A Dot in the Pacific

As I mentioned at the end of the last post, we are now happily ensconced in Rarotonga, which houses the capital and is the most populated of the Cook Islands. Which is not saying much: Rarotonga is a speck in the ocean, more or less circular in shape and only six miles across, with a permanent population of 9,000. Pretty much everyone lives on the coast, for the simple reason that starting inland barely a quarter mile from the coast pretty much everything looks like this:

The whole island looks like this

That is mist shrouding the peak on the right. This is our first full day here, which started out gloriously sunny but clouded over rather suddenly around 2:30 PM. Anyway, you can now understand why the population is concentrated on the coast. Everyone is connected by a single main road — only one lane each way — that runs the 20 mile perimeter of the island. There is also a bus line that has exactly two routes, indicated on the display at the front of the bus: CLOCKWISE and ANTICLOCKWISE. (See, here in the Southern Hemisphere the buses circle in the opposite dir…no, wait, never mind.)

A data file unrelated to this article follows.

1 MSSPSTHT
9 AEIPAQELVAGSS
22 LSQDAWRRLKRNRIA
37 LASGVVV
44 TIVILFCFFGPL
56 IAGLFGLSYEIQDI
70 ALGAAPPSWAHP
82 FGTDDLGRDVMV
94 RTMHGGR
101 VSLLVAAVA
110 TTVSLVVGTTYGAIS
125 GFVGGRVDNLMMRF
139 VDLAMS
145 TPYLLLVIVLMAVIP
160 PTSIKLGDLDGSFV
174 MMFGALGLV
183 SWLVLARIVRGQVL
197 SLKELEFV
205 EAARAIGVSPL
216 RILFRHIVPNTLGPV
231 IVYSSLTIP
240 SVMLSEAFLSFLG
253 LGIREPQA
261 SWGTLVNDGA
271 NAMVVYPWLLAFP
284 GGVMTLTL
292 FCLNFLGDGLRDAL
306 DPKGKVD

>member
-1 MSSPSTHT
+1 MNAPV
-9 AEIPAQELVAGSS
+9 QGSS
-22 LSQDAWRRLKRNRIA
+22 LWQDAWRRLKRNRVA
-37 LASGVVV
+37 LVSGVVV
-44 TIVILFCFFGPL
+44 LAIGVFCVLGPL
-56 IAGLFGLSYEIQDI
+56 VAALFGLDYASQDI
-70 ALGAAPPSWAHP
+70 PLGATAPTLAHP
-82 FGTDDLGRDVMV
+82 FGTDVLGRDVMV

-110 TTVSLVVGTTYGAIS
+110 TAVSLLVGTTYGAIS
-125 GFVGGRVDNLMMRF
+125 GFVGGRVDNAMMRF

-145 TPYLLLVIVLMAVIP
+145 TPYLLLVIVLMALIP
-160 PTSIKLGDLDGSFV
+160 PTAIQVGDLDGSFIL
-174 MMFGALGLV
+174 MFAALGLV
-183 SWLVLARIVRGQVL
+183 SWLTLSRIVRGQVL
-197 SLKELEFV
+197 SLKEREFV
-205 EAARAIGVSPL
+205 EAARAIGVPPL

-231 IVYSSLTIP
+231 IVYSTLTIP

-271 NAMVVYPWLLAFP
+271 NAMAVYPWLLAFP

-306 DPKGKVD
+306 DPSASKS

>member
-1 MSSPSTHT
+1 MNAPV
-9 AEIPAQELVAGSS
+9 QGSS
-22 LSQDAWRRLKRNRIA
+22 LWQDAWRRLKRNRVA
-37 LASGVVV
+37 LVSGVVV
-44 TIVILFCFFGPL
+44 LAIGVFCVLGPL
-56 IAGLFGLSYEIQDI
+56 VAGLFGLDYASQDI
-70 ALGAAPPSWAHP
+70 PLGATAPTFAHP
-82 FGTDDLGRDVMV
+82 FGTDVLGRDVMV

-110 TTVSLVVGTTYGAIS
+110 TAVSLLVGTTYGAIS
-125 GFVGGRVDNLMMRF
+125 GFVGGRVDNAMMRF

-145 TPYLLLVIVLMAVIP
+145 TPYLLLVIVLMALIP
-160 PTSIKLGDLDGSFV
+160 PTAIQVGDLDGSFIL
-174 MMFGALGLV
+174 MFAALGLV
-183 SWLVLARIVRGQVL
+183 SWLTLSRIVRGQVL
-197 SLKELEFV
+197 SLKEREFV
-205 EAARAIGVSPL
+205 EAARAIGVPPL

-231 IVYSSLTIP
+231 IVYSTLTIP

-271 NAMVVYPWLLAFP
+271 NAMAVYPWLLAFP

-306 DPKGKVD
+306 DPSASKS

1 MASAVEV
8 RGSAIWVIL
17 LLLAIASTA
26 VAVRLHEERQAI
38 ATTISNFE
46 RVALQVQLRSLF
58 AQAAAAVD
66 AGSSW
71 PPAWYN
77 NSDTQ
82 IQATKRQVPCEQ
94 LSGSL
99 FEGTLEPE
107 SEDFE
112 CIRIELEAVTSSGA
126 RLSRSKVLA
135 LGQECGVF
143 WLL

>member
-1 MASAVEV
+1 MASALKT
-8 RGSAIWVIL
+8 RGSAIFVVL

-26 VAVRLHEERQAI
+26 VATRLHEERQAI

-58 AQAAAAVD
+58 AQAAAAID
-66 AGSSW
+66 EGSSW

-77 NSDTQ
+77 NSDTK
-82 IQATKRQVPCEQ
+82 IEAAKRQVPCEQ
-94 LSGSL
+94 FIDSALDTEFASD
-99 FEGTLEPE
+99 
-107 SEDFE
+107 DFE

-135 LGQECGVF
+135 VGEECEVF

We are staying at the Muri Beach Club hotel, which is quite nice, one of the nicest on the island (though, like everywhere else on the island, you still cannot the tap water, though it is safe to bathe and brush teeth with). It is only two stories tall, which is as tall as anything is here, and our room is on the second floor overlooking the lagoon that surrounds the island. It’s a nice big room and the view is tough to beat. There is a tiny island, called a motu, in the lagoon about 150 yards from our room, and the water is shallow enough at this point that you can with a little difficulty walk across. Alternately, the hotel offers free snorkeling gear and kayaks.

One of the big activities at the hotel — and throughout the Cook Islands — is getting married. This place is such a draw for destination weddings that on the immigration form that you fill in on the plane before arriving, where you have to check a box giving your reason for visiting, there are separate boxes for “vacation” and “wedding”. We have been here 28 hours as I type this, and we have already seen three weddings on the beach outside our room.